Status: Super Moderator
Join Date: Aug 2005
Current Game: Guild Wars 2, VtMB, TOR
(Thanks to Jiara and Emperor Devon--your help with the beta-reading is much appreciated.)
Chapter 18: Tornado
“Hang on; it’s going to get rough. This tornado’s right on top of us and I don’t have enough room to maneuver. We have to get above the storm to escape,” Jolee said.
The winds grabbed hold and rocked the ship. Jolee’s hands gripped the controls, fighting to keep us airborne as the furious gales slammed us up and down. My fingernails bit through fabric where I grabbed the armrests too tightly, and I breathed deep to fight back the fear as the ship bucked again. I shouldn’t have stayed out so long. I shouldn’t have risked our lives for a couple of pieces of a broken starfighter.
“Jae, block those emotions. I can’t afford the distraction,” Jolee growled over all the noise of debris peppering the ship. He hit another control when the ship started to roll violently. It corkscrewed a few more times before Jolee could slow it down to shaking turns.
I compressed the terror into a tiny nugget and hoped it would be enough to allow Jolee to concentrate. His eyes were riveted to the displays, and he said nothing. An alarm sounded, warning of extreme structural stress, and I felt the vibrations down to my bones. I fought to press the fear back down again and block the adrenaline surge.
The ship shuddered. One of the compartment latches broke free, and tools flew out into the cockpit like miniature missiles. I froze them all in mid-air. One hovered a few centimeters from Jolee’s head, and I held on tight through all the shaking. Please, let this end soon….
The skies lightened abruptly. We broke through the top of the storm into the clear stratosphere where all weather stopped. I looked at the cloud deck below us, its puffy white innocence belying the deadly winds that roiled below.
“Heh, good girl! Knew you could do it,” Jolee said to the ship, patting the edge of the instrument panel. Then he looked up and saw the hydrospanner suspended just above him. “Jae, were you planning on whacking me with that thing if we crashed?”
I giggled and breathed the rest of the anxiety away. I used the Force to fly everything back to the compartment, then locked the latch down tight.
“Show-off,” Jolee snorted. “And make sure it’s latched tight this time.”
I grinned and then scanned the instrument readouts. “Ship integrity looks OK.”
He studied his readouts and nodded agreement, then looked at me. “What do you think the odds are of surviving a Class five tornado like that one?”
“After what we just went through, I’m betting it’s less than flying through an asteroid field.”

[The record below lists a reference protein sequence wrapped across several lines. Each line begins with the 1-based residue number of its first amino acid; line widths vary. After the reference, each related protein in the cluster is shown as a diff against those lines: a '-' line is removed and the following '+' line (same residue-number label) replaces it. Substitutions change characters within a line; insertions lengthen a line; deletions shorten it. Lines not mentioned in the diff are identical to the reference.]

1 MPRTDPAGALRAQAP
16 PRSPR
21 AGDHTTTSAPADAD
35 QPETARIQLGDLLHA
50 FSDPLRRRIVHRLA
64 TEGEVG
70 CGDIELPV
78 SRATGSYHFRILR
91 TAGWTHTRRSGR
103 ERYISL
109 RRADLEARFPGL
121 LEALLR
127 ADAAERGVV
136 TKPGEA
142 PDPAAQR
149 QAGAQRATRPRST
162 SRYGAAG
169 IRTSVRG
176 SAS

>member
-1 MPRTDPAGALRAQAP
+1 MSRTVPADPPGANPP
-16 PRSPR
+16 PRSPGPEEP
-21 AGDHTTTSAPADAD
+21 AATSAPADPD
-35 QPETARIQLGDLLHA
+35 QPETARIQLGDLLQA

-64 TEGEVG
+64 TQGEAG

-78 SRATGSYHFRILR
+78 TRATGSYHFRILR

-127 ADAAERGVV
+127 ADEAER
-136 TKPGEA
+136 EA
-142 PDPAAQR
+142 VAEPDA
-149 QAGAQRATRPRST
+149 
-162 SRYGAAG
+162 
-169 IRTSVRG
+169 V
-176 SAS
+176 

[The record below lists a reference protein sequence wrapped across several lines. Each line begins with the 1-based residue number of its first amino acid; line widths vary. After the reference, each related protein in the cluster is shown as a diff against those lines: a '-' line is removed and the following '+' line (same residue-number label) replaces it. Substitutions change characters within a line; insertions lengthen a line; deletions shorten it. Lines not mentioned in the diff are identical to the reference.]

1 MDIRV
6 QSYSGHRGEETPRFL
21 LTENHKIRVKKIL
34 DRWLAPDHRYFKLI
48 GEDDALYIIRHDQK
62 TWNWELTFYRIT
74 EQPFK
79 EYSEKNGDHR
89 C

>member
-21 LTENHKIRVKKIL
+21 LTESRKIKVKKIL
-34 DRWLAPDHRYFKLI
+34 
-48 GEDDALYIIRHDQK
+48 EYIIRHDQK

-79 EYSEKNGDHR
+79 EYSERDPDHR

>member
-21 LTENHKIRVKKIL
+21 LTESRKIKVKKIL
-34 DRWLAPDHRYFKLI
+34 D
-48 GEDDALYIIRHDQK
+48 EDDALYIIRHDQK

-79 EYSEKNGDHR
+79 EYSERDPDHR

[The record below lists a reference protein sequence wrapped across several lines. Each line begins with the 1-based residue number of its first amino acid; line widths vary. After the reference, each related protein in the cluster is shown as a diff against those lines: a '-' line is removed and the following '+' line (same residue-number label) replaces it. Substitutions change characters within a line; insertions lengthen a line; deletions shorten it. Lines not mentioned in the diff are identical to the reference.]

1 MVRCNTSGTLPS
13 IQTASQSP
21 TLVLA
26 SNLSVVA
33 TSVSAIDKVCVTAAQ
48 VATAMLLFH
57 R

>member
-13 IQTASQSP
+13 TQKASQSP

“The answer is it doesn’t matter as long as you survive.”
“Oh, Jolee…” I just shook my head in amazement.
“Let’s get back to the capitol. I’ll contact the Li’adans and give them the short story on what happened. And for Force’s sake, go get some dry clothes on before you leave a giant puddle all over and catch cold or something like that.”
* * *
We landed, and the emergency teams scrambled around the ship, searching for any danger. Finding none, they released the Accipiter to the repair crew. Kiol’ad and Tarm’ad came aboard to evaluate Dycen’a and get more information. Jolee spoke with Kiol’ad while I took Tarm’ad to see Dycen’a.
“The injuries are pretty extensive. Jolee and I agreed we don’t have enough power to prevent multiple organ failure during healing. It’ll take a couple of Masters to heal him properly.” I sighed. “I wish he’d surrendered instead.”
“I don’t believe it was in his nature. He needed to be stopped. We found his base, and there were tens of Singles there, some severely injured or damaged in some way by Dycen’a. We think it took a remarkable restraint to keep him alive, actually,” Tarm’ad said, peering at one of the wounds and then looking at the monitors. “Looks like a very stable stasis field. This should hold him well as long as you leave soon for Coruscant.”
“We’ll have to leave Talin here, then.”
“He’s healed enough to go with you,” Tarm’ad said. When I raised my eyebrows in surprise, the Triad continued, “He was the model patient while you were gone. We were able to free up a kolto tank, and he didn’t even complain when we put him in it for awhile.”
Jolee overheard us as Kiol’ad and he came to see Dycen’a. “Will wonders never cease. The boy actually listened to reason, then.”
Tarm’ad smiled. “He is rather strong-willed, but he did well.”
“‘Strong-willed’ is not the description I’d use,” said Jolee.
Tarm’ad’s smile broadened. “We’ll send him to you shortly, along with your belongings, so that you can be on your way.”
After Tarm’ad debarked, Jolee said, “Jae, show Kiol’ad what you found running around in that damn storm that nearly killed us.”